28 Days Haunted review – the ghost hunting show that will have you rolling your eyes like never before | Television


LLooking back, those halcyon days of Living TV’s Most Haunted were a lukewarm treat. This show, quite a product of its time, had spooky sleepovers; celebrities screaming as they brush against walls/cobwebs/whatever; showbiz psychics claiming to converse with the spirits of deceased people via their own deceased spirit guides; witches, orbs of light and malevolent spirits, all under the eerie green glow of night vision cameras. Nowadays, like everything else, ghost hunting is a much more serious and solemn affair, and in the hands of American paranormal investigators and social experiments, it is as oversized as one would expect.

You could say that 28 Days Haunted (Netflix) is the hold-my-beer of spirit-hunting TV shows. He sends three teams of researchers to separate, and I use that term loosely, “haunted” places, in Colorado, North Carolina and Connecticut, to “prove” the theory – I’ll run out of quotes here – that it takes 28 days to completely pierce the veil between the living and the dead. It’s the kind of series that’s made to be shown in bite-sized chunks on Gogglebox, where viewers will hide behind couch cushions or roll their eyes so hard they might spin.

I fall into the latter category, with no disrespect to viewers who believe that transistor radios and homemade Daft Punk-style headphones give these folks privileged access to demons and restless spirits. Teams are led to their haunted houses/sites of special interest while wearing blindfolds, for no clear reason. “Not seeing is an extra layer of stress for us,” says one, which can only be answered with the first of many “duhs.” The second is coming very quickly. “He definitely has a story to tell, I can feel it from here,” says Amy, who is “a sensitive” (apparently the word has gone from adjective to noun). How she can sense there’s a story to be uncovered in a haunted house chosen by television researchers to appear in a ghost show is beyond my ability, but I guess I’m no psychic.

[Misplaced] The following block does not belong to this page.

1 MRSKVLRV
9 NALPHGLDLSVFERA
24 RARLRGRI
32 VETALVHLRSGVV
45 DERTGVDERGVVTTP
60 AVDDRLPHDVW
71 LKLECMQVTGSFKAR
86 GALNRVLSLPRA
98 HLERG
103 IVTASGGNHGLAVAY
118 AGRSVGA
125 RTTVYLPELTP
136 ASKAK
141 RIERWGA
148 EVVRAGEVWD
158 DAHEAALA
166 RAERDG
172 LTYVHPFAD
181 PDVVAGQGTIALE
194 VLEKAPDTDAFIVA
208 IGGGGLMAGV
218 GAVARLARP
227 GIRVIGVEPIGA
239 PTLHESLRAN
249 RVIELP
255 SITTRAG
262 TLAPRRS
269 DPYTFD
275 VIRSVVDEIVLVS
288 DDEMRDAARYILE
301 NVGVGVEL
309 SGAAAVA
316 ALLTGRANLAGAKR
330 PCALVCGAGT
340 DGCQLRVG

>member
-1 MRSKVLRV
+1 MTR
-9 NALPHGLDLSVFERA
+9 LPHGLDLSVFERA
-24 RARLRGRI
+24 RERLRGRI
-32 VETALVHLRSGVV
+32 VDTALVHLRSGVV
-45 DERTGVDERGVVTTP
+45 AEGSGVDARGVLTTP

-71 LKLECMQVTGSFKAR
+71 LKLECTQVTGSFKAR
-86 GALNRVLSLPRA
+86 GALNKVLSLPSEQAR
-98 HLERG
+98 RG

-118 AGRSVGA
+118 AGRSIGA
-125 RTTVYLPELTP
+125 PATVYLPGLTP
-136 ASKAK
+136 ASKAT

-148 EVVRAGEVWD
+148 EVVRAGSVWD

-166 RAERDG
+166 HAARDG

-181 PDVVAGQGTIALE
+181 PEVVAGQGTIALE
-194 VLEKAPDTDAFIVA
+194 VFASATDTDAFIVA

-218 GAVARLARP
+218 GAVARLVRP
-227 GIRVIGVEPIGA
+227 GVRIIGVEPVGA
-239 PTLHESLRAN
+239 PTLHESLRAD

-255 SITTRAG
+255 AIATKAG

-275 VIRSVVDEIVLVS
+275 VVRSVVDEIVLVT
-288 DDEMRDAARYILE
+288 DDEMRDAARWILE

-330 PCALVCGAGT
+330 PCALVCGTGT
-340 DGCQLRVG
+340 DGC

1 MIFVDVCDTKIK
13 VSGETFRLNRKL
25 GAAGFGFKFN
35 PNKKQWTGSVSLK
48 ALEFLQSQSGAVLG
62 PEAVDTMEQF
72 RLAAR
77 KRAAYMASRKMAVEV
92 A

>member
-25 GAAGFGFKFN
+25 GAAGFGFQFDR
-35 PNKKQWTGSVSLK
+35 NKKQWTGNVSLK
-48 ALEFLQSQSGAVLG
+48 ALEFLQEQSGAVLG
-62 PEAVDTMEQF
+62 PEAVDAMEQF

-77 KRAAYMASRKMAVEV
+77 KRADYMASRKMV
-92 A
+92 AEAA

They all settle down for 28 days of testing, commune with the undead, and generally freak out in the dark. There are lots of flickering, radio-transmitted messages that only the person wearing headphones can hear, talk of “oppressive energy” and discarded furniture, off-camera. We hear a “blood curdling scream”, but it could also be that the door hinges need WD40. At one point, Jereme and Brandy’s team hold a wake for the living Brandy, so she can better connect with what might be a malevolent spirit. “I’m really nervous about the coffin experience,” she said before stepping into a coffin. What she sees when she is there is a woman. “Something happened to him because of a man.” What are the chances?

I guess being skeptical about it is like shooting fish in a barrel. If you’re of a cynical mindset, it’s not hard to tell it off at every turn – spirits can give you their first name, but not their last name, apparently, which is terribly inconvenient. But without being a fun sponge, and regardless of its “scientific” motivations, is there any chance that 28 Days Haunted is so over-the-top and woo-woo that it veers into entertainment? In a way, in a kind of tales around the campfire. He’s sometimes nervous enough to serve as Halloween fodder, if you’re really desperate for hauntings and have seen all the good movies more than once. There is a more questionable side, however. In one of the locations, the spooky activity is linked to the victims of a 1970 rape and two murders. There are hints that the spirits guided them to new information, linking these murders to another cold case. . Something about this left me a little cold, but maybe not for the same reasons.


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